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July 2001, Vol. 26 No. 2
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Classic training meets high technology when

Art goes digital

by Stacy Yuen Hernandez

When UH Manoa student Catherine Mitsunaga (AA ’97 Kapi'olani) decided to follow her dreams, switching her major from nursing to art, her heart sang as she discovered the expanded arts program at UH Manoa. Still, she wasn’t optimistic about her future in the field often described as “new media”—a broad range of electronic-based arts, including animation, electronic music and video.

computer-drawn centipede-like creature

At the time, Hawai'i job prospects in this high-tech field looked bleak, if not non-existent.

She found her dream job with a Tokyo-based company that has planted roots firmly in downtown Honolulu. Square USA, a subsidiary of Square Co., produces software for interactive entertainment. Internationally known for its Final Fantasy role-playing video games, Square employs approximately 250 people in its Harbor Court studios, including 150 of the world’s top computer graphic artists who worked on a full-length feature film, Final Fantasy: The Spirits Within.

Mitsunaga began as a student intern at Square, then was hired to work on the film as a render wrangler (or render tech support—RTS, for short). “Wrangling is a movie industry term,” she explains. “It is part of the end line in production.” An artist works on a computer image—a ball, for example—that appears as a rounded grid on the computer screen. Wranglers work off UNIX interface, sending the frames to a computer, which figures out the geometry, lighting, textures and shading to render out the image. A five-minute shot could consist of more than a thousand frames. Wranglers check each frame for consistency and accuracy. It’s an entry-level job, but Mitsunaga feels fortunate to have worked alongside the best in the business.

“There are people here who worked on the special effects for Titanic, The Matrix, X-Men and other major productions,” she says. “Now that digital animation is such a big thing in movies, it brings different job possibilities.” She’ll pursue those possibilities after completing her bachelor of fine arts at Manoa.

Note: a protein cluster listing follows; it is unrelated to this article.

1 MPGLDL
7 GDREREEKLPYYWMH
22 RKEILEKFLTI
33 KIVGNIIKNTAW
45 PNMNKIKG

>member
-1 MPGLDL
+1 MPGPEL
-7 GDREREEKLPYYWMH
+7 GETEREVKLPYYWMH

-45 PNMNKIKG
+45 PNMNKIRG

Square USA President Hironobu Sakaguchi has repeatedly voiced his intent to recruit and hire local talent, and he’s been true to his word. Mitsunaga and nine other UH students worked in Square’s rendering department. More work in other areas of the company. Anthony Higa, (BS ’01 Manoa), started as a wrangler and now writes production software to help manage the more than 1,500 computers at the Square USA studio. “I’m able to apply my double major (electrical engineering and information and computer science) to the tasks they have available for me,” he says.

Square invests in future employees. In 1998, the company donated a generous amount of professional-quality animation equipment to the UH system; both Manoa and Kapi'olani CC offer 3D animation classes in the resulting art lab, located in the UHM Art Building.

“The donation put UH into an elite group of institutions that offer cutting-edge 3D digital animation education,” says Robert Rodeck, UHM associate professor of art. The computers and software that comprised the gift were at the high end of the technology—the same as that used for Hollywood productions such as Toy Story. Manoa and Kap'iolani students using the Silicon Graphics workstations are learning to implement the same tools used in the most sophisticated productions. Electronically oriented labs marry creative ideas, art principles and design theory with technological know-how.